Naval technology

♠ Small vessels (canoes, etc) ♣ inferred present ♥ 1310 CE after an insurrection "100 armed men in boats were deputed to patrol the lagoon and canals".[143]
♠ Merchant ships pressed into service ♣ ♥
♠ Specialized military vessels ♣ present ♥ Venetian ships.[144] "The size of the navy in peacetime was fixed in 1523 at 25 galleys, but it generally comprised no more than 24, of which 18 were commissioned in Venice and 6 in Crete and Cyprus. Cyprus had a small squadron of 2-4 galleys to protect its coasts and the commercial shipping, and a few other colonies, such as Cerigo and Zante, also had one or two galleys ... By the end of the 16th century the peacetime navy already numbered 33 galleys, four of which were manned in Crete."[145]

Fortifications

♠ Settlements in a defensive position ♣ present ♥ "Watch towers were built along the coasts".[146] Port towns in Crete refortified from 1540s CE. One fortress was built on a hill overlooking the town of Rettimo. Island fortresses were built to protect shipping.[147]
♠ Wooden palisades ♣ suspected unknown ♥
♠ Earth ramparts ♣ suspected unknown ♥
♠ Ditch ♣ present ♥ A Venetian town was surrounded by a ditch at the time it was attacked by the Ottomans c 1571 CE.[148]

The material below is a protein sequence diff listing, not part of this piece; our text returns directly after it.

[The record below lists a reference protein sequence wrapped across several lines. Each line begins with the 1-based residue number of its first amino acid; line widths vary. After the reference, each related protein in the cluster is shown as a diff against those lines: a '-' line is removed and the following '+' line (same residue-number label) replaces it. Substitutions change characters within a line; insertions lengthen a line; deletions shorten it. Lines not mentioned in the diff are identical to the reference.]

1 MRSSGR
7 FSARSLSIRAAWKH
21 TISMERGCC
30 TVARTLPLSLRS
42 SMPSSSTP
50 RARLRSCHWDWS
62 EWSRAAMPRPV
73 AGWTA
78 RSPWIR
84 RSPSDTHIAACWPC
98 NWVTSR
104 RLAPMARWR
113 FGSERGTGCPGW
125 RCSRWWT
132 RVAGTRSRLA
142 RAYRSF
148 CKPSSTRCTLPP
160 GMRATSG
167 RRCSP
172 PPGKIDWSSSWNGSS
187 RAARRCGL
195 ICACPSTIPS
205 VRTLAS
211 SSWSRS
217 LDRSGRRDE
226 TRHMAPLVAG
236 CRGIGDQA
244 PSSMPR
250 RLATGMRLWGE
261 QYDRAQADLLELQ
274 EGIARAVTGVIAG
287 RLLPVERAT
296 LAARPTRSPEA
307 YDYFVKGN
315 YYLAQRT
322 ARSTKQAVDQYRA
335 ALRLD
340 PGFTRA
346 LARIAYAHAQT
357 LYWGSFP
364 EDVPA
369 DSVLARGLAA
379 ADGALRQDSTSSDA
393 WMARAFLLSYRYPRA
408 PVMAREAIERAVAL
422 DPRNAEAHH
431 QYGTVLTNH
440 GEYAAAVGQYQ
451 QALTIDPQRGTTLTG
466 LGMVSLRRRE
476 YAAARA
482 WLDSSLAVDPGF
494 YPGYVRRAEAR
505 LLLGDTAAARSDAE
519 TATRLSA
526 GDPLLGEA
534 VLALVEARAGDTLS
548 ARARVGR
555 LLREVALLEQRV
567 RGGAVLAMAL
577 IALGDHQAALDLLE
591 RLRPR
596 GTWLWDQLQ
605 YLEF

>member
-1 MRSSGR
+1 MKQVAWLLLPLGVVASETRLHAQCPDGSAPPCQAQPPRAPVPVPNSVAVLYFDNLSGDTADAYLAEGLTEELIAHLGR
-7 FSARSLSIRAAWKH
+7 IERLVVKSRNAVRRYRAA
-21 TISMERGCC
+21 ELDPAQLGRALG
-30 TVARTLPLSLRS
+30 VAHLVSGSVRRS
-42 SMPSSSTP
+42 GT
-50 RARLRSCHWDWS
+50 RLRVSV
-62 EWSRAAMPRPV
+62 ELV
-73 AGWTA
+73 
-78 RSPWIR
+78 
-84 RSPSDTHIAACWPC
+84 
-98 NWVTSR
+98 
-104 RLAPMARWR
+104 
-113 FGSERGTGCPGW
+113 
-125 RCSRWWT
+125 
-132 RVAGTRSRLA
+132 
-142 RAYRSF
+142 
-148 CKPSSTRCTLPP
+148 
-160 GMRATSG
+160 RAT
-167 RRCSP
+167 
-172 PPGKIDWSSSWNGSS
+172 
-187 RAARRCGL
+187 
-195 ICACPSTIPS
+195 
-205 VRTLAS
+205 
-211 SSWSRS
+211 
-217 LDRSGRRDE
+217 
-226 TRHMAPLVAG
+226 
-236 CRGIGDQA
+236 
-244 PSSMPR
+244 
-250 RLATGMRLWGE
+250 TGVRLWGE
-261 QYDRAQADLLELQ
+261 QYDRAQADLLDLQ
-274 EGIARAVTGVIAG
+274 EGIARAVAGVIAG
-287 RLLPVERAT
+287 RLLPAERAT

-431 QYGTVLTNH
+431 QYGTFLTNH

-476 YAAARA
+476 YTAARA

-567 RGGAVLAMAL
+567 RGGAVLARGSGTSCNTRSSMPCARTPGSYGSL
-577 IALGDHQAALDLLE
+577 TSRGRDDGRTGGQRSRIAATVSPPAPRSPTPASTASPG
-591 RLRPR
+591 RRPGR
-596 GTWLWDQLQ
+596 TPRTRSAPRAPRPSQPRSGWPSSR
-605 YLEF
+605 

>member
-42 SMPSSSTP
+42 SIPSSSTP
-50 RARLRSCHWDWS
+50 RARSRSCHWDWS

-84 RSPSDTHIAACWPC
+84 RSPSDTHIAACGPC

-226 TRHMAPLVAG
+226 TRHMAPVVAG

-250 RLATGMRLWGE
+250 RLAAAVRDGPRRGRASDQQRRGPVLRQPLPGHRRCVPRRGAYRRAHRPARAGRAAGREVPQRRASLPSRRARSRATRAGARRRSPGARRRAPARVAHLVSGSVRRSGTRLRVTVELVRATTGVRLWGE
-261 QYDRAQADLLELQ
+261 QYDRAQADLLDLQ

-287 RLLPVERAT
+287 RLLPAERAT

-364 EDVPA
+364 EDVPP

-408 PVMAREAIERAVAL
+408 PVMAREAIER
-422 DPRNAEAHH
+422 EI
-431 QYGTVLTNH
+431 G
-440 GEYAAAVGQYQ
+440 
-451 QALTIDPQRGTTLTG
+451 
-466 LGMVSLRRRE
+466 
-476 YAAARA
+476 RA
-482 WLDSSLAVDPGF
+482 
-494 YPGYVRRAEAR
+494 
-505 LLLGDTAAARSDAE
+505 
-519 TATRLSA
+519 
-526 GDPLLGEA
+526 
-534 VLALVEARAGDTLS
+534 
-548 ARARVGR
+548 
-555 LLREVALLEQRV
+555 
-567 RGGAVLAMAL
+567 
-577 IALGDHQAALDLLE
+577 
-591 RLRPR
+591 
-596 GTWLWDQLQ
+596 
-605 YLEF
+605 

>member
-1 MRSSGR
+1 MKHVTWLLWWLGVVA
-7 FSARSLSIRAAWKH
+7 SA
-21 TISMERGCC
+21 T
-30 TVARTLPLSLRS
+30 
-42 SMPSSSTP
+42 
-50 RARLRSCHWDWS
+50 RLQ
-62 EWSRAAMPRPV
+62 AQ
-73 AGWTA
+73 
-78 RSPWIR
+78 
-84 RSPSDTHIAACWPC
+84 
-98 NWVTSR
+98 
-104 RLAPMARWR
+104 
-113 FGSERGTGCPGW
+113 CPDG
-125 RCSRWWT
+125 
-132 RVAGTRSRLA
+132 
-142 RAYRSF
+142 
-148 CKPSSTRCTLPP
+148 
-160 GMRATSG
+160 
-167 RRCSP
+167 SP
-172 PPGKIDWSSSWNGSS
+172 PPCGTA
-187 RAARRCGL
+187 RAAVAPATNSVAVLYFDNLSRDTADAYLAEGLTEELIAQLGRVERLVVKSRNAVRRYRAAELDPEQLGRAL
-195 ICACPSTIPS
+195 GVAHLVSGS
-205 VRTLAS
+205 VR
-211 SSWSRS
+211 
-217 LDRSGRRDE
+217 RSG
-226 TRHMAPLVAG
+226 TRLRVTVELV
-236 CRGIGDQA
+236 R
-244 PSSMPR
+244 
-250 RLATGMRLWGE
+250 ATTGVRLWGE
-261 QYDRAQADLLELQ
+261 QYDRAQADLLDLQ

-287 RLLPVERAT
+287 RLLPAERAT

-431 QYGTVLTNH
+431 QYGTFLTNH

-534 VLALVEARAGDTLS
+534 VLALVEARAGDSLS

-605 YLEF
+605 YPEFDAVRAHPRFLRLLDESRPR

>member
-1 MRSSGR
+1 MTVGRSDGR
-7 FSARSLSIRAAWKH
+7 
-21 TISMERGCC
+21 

♠ Moat ♣ inferred present ♥ We can probably include Venice itself?
♠ Stone walls (non-mortared) ♣ suspected unknown ♥
♠ Stone walls (mortared) ♣ inferred present ♥ Important towns "normally defended by strong walls and canons".[149]
♠ Fortified camps ♣ suspected unknown ♥
♠ Complex fortifications ♣ suspected unknown ♥
♠ Long walls ♣ ♥ km.
♠ Modern fortifications ♣ inferred present ♥ "Venice's strategy of defense of its overseas territories was based on fortified cities and system of forts, provided with victuals and ammunition that were meant to enable resistance of long sieges (up to two years) until reinforcement arrived by sea. ... changes in military technology, especially the more effective use of artillery, necessitated a renewal of the systems of defense."[150]